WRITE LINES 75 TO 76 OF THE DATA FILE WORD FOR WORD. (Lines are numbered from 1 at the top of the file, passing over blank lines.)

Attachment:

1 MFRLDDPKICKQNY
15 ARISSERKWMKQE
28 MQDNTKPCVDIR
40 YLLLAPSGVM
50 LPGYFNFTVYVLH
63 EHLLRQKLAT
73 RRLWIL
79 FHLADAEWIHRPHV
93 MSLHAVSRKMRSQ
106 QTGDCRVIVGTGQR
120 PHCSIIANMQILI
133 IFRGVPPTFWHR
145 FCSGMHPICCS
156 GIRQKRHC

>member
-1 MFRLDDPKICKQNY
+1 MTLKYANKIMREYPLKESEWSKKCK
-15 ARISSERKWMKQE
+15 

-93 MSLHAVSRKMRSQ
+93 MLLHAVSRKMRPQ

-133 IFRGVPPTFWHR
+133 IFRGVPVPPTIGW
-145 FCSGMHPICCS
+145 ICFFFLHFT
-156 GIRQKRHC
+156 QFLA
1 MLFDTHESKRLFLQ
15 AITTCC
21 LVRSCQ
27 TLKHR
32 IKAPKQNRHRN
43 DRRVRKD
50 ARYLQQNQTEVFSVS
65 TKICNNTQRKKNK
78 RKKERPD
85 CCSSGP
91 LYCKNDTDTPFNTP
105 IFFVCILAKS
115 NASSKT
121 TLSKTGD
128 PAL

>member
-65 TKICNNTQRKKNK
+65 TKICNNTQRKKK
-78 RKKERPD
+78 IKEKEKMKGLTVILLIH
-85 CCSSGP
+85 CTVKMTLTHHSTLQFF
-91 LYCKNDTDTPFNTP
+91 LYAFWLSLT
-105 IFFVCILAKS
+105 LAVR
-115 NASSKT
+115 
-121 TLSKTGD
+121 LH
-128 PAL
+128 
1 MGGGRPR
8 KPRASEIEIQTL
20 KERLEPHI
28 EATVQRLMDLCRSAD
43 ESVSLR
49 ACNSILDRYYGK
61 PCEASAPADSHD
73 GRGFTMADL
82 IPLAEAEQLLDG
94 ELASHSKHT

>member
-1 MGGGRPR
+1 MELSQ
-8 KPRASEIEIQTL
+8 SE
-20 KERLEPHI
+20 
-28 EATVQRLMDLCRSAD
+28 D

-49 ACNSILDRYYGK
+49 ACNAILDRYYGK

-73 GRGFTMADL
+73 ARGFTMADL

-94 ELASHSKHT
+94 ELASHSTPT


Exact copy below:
-20 KERLEPHI
+20 